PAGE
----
Even though Murphy’s formal education was cut somewhat short, his informal education began early and never ended. Much of what he learned about business and life, in fact, began when he was a 12-year-old chauffer for his father. Charles Murphy Sr. had moved to El Dorado, Arkansas, as a banker in 1904 and expanded into the timber industry and oil speculation by the time his son was born in 1920. Because of an injury to his hand, he needed a driver, and he eventually gave the job to his young son.

“Instead of talking about the football games and things of that sort,” Murphy Jr. once said, “why we would discuss philosophy, political economy, maybe the teachings of Shakespeare’s poetry.”

Murphy also thrived in “real” school, learning French from tutors, attending Gulf Coast Military Academy, and finishing high school when he was 16.

“My mother thought that was too young to go to college,” he said. “So the idea was that I would work two years and then go to college with boys of my own age.”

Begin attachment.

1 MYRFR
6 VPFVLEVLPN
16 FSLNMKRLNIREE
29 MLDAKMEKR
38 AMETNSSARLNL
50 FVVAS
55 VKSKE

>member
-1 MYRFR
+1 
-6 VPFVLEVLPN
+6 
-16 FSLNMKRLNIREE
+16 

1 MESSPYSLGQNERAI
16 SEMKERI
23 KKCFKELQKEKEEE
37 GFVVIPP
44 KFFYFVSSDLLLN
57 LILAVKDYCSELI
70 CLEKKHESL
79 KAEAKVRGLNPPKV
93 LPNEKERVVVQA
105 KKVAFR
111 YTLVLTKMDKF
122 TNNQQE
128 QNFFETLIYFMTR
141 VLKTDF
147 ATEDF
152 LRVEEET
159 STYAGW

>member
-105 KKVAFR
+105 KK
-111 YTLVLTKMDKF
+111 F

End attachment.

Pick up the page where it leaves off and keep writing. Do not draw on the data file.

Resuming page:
His father got a court order that allowed Murphy to legally transact business on his own, and he used a $5,000 inheritance from his grandfather to start his own oil business. Two years later, he had more than a dozen employees. He also had fallen in love with Johnnie Azelle Walker. By then, he said, “The idea of being a freshman in college and wearing a beanie cap just had no appeal.”

Instead of going back to school, he married Walker on October 12, 1938, started a family, and continued his path in business. In 1941, when his father suffered a stroke, Murphy began managing the family’s interests in oil production, farming and timberlands, which by then were spread across Arkansas, Texas, Louisiana, Mississippi and Alabama.